Part of the curriculum for second graders is "Hirschfeld and Visual Arts", in which students are asked to study Hirschfeld's drawing and discuss how he uses line. They are told that Hirschfeld often incorporated his daughter's name, Nina, into his drawings, and they are challenged to find it. They talk about their own theater experiences, i.e., who has seen what plays, what did the actors do, what was the scenery like.
At the 12th grade level, the exercises are more sophisticated. In the section on Hirschfeld and music, seniors are asked to sing "Oh, What a Beautiful Morning" from Oklahoma!, "Tonight" from West Side Story, and "Seasons of Love" from Rent. Then they're asked to discuss the stylistic evolution of these musicals, and to create a soundtrack for a Hirschfeld slide show using contemporary music. The two remaining sections focus on theater and dance. "It's really exciting to have the chance to introduce children to the wonderful dances of Martha Graham and George Balanchine," Louis Hirschfeld says.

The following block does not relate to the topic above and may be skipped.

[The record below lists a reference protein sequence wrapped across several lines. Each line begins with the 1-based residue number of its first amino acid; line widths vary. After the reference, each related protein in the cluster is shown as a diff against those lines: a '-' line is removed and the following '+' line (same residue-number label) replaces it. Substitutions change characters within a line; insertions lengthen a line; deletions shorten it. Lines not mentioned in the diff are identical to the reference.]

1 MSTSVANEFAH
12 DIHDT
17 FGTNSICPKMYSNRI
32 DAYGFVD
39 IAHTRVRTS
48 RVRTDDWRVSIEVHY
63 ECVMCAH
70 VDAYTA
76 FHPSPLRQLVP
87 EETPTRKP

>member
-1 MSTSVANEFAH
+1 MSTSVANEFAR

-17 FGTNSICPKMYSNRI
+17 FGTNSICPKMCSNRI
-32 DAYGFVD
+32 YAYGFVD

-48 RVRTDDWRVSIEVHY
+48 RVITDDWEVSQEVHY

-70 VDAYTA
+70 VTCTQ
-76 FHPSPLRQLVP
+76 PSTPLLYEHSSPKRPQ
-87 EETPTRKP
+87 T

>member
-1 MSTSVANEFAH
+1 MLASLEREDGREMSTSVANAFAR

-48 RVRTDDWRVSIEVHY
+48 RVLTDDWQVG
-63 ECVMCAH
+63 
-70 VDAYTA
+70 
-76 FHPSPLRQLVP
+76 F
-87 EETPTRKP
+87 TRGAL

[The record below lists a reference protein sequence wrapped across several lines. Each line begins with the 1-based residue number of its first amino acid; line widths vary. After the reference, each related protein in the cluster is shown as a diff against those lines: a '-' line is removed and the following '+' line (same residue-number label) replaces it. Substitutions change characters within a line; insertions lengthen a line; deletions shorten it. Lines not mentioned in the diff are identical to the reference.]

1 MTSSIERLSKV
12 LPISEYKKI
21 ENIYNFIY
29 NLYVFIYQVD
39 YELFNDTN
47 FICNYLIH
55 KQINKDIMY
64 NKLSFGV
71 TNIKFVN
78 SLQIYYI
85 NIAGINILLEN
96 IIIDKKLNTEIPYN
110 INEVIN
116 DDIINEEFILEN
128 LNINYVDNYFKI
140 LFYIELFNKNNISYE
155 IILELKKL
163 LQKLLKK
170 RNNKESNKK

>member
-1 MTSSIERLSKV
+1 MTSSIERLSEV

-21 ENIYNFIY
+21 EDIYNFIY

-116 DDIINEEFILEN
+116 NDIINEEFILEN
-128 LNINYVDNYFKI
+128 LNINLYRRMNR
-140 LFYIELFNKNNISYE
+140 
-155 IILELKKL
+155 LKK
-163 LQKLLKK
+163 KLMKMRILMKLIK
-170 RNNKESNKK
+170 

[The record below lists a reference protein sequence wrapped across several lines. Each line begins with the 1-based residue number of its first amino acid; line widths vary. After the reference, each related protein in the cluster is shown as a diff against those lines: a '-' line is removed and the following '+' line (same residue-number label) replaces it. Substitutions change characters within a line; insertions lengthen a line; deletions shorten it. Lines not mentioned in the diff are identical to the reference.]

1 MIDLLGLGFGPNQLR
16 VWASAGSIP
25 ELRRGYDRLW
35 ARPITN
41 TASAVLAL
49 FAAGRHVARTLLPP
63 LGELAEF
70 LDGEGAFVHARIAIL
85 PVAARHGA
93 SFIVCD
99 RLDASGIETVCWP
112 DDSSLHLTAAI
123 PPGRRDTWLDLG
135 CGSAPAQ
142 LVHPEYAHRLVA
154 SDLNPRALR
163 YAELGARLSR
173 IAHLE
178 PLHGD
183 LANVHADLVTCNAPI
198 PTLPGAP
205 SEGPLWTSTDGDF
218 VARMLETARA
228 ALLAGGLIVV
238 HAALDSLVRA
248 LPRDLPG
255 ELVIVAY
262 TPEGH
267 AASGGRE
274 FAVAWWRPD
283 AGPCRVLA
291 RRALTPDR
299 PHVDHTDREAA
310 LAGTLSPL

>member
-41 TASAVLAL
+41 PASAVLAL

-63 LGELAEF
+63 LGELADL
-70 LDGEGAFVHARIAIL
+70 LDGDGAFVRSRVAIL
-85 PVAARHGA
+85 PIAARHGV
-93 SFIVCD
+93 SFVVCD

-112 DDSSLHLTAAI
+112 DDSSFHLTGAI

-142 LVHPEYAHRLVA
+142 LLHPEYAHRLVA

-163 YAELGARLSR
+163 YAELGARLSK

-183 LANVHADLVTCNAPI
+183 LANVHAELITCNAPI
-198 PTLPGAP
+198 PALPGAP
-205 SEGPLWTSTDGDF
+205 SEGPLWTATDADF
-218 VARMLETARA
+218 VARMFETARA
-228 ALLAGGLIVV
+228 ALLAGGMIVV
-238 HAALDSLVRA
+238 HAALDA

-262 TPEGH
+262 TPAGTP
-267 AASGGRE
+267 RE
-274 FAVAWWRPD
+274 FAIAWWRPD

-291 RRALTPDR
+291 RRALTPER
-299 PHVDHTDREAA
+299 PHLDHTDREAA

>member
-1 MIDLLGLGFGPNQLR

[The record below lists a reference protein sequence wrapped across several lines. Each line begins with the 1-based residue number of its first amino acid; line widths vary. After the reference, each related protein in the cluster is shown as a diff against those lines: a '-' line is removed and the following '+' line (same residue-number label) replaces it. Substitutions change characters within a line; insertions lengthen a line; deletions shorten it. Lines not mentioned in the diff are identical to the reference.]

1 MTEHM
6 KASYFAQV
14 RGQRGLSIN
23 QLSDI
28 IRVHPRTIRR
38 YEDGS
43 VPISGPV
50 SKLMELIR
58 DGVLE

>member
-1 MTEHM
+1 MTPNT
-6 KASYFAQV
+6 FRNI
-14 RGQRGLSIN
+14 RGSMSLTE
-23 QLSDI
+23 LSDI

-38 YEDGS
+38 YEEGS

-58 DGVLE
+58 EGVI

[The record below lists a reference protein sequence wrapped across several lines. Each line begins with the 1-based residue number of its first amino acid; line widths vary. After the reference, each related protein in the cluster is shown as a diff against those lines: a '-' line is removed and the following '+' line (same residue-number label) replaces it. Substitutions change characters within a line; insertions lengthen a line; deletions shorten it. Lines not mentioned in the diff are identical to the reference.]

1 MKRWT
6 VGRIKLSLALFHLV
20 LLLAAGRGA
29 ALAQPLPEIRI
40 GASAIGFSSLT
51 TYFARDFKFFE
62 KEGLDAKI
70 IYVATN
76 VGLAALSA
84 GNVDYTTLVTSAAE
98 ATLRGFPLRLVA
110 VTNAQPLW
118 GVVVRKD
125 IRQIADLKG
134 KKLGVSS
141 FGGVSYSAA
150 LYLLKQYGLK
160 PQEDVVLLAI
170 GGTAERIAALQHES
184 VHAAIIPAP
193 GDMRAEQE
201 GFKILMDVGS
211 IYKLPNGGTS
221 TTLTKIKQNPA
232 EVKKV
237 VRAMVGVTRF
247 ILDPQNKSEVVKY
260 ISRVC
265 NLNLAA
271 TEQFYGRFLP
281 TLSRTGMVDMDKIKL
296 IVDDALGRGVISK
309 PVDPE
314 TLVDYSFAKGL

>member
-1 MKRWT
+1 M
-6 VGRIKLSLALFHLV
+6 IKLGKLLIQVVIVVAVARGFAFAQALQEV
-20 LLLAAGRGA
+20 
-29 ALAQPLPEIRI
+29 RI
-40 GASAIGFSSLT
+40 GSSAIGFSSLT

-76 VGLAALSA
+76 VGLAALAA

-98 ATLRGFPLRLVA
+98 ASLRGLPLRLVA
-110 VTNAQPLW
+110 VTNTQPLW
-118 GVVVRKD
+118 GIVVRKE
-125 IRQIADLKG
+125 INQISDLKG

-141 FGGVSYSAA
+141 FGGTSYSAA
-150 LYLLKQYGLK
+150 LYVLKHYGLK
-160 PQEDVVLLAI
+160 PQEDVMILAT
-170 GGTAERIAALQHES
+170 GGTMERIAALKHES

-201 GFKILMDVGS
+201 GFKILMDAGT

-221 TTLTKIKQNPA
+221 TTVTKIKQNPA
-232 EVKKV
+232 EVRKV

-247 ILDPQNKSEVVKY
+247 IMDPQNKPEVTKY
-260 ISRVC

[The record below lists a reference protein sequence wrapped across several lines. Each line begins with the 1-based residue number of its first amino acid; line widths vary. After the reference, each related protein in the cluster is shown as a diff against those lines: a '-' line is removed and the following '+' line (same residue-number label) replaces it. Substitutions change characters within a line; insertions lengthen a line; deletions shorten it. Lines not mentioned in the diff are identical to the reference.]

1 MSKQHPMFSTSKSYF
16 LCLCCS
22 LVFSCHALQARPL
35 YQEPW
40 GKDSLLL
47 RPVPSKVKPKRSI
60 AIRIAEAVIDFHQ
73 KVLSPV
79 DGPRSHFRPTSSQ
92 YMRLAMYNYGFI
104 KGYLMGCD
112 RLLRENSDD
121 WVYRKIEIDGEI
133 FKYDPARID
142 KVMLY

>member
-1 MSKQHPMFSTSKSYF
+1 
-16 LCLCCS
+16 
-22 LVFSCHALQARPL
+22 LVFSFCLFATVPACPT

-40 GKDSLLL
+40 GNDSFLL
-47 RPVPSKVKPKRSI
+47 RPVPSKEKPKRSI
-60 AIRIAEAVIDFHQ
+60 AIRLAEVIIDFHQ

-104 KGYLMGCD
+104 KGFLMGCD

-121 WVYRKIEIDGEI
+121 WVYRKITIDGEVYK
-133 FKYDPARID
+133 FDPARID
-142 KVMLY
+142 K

In "Be a Caricaturist", students choose a favorite musician and create their own black and white line drawing. They're told to write five words describing the person's outer appearance, five words about how the subject moves, and then a sentence about the subject’s personality.
Joel Klein, chancellor of the New York City Department of Education, says, “I look forward to seeing the many creative ways that our teachers use this new resource as a tool to engage students and enrich their understanding of the history of the performing arts in New York City.”
When asked about how Al Hirschfeld might feel about the use of his work to spark creativity in thousands of schoolchildren, his widow replied that her late husband would be extremely pleased to be able to give back.